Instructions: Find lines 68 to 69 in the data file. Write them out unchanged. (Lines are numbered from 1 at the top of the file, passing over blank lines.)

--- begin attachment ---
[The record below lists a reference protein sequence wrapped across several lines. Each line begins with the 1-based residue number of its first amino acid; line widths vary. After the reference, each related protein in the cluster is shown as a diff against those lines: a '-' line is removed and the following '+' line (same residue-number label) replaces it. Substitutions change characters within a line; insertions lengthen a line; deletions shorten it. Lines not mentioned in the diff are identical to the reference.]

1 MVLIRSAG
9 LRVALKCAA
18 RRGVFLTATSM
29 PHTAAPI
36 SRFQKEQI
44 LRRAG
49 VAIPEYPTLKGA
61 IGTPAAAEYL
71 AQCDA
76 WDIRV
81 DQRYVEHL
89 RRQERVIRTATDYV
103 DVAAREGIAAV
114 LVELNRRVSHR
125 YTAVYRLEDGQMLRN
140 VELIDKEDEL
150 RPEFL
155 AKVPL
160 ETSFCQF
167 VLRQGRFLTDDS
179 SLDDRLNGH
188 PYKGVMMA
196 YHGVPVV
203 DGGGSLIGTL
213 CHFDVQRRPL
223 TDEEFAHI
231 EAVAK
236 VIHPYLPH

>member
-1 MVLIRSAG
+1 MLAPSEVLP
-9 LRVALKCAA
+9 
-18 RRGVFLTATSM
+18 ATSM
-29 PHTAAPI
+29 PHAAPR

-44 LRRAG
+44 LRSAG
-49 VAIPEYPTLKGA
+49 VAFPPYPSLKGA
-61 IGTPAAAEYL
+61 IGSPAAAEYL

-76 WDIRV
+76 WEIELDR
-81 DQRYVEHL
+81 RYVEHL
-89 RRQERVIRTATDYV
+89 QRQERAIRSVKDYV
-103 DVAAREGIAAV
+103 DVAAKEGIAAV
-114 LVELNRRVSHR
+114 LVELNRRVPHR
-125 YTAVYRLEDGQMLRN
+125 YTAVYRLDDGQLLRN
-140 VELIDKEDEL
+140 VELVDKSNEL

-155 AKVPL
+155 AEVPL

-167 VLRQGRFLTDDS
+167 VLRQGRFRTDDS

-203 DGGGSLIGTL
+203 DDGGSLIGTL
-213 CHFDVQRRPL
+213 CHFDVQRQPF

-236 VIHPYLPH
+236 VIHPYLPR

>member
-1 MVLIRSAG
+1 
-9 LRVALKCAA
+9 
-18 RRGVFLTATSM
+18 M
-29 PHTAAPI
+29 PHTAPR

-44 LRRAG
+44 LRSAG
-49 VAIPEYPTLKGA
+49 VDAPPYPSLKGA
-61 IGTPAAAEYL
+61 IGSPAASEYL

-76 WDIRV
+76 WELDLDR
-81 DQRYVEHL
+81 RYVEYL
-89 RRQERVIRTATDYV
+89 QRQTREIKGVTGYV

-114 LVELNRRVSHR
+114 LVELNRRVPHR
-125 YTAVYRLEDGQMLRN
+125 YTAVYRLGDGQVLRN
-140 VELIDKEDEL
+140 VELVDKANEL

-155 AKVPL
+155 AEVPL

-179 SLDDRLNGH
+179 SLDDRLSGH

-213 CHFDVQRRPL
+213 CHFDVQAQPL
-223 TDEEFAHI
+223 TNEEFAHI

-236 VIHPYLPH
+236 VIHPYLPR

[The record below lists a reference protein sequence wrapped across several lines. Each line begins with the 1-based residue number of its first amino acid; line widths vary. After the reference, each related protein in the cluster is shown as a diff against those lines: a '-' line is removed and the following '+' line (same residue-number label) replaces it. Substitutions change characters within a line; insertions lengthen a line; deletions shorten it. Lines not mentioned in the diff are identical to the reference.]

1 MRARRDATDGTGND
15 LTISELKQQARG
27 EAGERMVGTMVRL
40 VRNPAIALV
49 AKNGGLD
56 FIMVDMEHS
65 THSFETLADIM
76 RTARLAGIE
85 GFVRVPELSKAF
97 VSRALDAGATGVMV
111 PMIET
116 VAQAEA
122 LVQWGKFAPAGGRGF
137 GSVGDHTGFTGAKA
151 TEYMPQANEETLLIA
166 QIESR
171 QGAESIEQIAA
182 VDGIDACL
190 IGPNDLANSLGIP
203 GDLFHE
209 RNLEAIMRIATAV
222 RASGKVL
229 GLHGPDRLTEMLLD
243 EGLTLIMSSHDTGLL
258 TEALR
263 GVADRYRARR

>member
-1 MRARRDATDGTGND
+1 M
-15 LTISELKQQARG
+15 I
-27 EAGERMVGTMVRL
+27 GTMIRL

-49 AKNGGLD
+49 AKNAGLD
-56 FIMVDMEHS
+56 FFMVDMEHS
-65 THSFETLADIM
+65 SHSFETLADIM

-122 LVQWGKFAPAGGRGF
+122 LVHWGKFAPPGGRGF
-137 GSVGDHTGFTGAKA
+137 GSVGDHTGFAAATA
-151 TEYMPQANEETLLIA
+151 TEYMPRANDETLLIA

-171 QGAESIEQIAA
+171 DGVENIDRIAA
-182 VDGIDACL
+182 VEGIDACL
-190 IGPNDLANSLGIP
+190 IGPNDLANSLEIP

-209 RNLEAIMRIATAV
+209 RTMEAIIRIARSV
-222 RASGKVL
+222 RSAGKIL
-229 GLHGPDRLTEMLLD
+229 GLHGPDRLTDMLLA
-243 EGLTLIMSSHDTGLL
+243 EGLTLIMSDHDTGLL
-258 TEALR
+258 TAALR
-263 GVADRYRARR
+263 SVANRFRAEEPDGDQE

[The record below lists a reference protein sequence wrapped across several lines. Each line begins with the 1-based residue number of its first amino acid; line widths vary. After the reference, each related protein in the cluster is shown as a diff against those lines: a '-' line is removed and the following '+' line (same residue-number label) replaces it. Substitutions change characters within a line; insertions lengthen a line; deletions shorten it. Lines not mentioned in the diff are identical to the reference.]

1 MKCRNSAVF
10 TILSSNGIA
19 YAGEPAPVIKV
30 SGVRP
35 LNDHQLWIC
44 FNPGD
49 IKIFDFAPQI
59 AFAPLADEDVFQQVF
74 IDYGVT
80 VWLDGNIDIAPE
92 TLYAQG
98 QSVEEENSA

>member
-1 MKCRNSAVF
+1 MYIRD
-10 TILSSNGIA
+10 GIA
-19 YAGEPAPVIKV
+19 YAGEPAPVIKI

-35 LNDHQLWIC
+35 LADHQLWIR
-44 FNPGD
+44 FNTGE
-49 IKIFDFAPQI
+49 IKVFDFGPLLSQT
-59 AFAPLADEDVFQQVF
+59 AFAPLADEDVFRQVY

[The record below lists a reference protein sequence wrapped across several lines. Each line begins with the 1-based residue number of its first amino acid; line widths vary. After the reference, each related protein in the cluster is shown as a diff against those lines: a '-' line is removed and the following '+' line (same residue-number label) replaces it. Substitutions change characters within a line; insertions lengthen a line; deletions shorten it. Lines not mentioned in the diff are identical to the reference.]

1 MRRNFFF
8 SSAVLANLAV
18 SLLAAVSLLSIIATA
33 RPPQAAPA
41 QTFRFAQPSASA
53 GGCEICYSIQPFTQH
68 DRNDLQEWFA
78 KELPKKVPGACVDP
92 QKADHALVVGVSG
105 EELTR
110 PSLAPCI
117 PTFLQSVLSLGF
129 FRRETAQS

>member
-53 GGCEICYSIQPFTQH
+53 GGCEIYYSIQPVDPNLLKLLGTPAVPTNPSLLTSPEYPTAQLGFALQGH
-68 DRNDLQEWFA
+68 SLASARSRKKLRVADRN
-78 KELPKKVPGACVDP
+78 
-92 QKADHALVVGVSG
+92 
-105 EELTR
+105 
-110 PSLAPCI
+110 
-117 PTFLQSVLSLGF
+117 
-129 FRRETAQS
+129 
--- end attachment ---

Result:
+236 VIHPYLPR

>member